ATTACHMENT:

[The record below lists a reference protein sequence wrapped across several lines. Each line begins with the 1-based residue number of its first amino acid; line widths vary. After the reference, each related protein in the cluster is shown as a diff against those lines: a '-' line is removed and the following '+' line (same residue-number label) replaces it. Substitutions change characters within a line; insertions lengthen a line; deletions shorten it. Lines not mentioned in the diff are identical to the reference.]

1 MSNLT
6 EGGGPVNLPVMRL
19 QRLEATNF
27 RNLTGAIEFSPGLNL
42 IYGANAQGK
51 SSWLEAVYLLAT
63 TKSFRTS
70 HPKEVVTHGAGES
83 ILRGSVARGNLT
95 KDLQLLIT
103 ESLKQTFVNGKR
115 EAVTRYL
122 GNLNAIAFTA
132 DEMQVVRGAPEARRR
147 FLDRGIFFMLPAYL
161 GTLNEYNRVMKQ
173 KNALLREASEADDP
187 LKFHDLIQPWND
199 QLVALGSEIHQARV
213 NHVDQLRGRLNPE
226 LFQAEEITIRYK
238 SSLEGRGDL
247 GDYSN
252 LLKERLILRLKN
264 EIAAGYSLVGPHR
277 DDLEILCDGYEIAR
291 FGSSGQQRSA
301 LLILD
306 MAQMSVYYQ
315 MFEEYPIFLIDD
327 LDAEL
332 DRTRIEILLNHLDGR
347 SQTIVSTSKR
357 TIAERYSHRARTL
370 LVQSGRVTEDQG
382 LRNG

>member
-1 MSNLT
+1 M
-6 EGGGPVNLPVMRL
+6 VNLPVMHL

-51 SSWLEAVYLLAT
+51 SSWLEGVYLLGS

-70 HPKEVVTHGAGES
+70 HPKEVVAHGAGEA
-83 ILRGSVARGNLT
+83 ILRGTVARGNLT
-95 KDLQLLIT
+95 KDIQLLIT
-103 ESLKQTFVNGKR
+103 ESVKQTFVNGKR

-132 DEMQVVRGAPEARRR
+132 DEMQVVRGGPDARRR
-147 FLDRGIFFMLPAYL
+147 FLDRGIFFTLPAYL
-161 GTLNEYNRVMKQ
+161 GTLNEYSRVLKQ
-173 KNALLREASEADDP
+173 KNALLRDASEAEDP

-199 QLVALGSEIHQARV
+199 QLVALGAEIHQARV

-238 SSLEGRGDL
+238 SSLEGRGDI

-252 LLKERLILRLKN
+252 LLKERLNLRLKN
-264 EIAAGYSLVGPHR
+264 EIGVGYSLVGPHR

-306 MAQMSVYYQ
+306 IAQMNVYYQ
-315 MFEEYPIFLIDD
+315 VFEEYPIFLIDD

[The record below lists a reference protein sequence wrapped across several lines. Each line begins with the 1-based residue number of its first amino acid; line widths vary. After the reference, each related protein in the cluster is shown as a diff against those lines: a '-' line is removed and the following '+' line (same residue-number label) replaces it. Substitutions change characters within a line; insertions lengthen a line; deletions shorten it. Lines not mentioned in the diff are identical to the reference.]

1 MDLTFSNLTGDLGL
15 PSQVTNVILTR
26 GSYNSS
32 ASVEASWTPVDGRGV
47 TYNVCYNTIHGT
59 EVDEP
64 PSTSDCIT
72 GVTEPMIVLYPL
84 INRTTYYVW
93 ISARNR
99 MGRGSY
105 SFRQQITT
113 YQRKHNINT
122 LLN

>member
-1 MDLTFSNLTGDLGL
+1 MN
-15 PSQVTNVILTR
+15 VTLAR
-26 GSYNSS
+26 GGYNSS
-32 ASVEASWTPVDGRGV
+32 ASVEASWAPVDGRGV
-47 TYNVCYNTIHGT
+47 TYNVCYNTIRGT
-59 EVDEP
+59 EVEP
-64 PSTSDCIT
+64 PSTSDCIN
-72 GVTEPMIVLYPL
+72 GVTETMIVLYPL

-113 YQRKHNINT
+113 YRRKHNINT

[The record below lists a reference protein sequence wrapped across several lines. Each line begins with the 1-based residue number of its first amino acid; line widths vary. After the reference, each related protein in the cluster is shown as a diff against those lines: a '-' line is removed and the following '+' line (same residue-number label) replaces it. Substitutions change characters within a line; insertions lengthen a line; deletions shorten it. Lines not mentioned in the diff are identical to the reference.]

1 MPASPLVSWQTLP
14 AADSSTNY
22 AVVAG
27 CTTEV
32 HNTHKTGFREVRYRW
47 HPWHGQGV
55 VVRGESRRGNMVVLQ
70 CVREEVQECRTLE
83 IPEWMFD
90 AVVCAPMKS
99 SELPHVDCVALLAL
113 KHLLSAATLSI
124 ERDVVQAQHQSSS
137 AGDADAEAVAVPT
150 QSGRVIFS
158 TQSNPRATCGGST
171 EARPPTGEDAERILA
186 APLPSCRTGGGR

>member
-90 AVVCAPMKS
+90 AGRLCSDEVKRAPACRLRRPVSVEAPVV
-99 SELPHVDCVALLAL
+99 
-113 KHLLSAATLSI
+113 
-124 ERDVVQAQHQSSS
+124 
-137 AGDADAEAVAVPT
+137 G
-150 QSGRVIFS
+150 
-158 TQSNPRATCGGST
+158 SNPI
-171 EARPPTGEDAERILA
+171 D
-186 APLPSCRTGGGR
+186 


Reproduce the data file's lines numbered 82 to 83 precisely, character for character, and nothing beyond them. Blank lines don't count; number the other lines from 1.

84 INRTTYYVW
93 ISARNR